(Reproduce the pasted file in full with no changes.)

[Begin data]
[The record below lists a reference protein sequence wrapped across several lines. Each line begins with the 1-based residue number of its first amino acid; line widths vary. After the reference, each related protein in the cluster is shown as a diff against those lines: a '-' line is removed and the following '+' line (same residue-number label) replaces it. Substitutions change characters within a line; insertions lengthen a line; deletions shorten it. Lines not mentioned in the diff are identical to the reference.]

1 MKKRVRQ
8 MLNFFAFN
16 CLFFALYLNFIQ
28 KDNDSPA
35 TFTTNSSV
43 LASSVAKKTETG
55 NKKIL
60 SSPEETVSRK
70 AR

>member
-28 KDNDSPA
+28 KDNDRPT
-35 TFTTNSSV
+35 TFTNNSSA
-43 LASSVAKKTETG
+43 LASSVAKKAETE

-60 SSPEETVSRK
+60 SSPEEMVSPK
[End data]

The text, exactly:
[The record below lists a reference protein sequence wrapped across several lines. Each line begins with the 1-based residue number of its first amino acid; line widths vary. After the reference, each related protein in the cluster is shown as a diff against those lines: a '-' line is removed and the following '+' line (same residue-number label) replaces it. Substitutions change characters within a line; insertions lengthen a line; deletions shorten it. Lines not mentioned in the diff are identical to the reference.]

1 MKKRVRQ
8 MLNFFAFN
16 CLFFALYLNFIQ
28 KDNDSPA
35 TFTTNSSV
43 LASSVAKKTETG
55 NKKIL
60 SSPEETVSRK
70 AR

>member
-28 KDNDSPA
+28 KDNDRPT
-35 TFTTNSSV
+35 TFTNNSSA
-43 LASSVAKKTETG
+43 LASSVAKKAETE

-60 SSPEETVSRK
+60 SSPEEMVSPK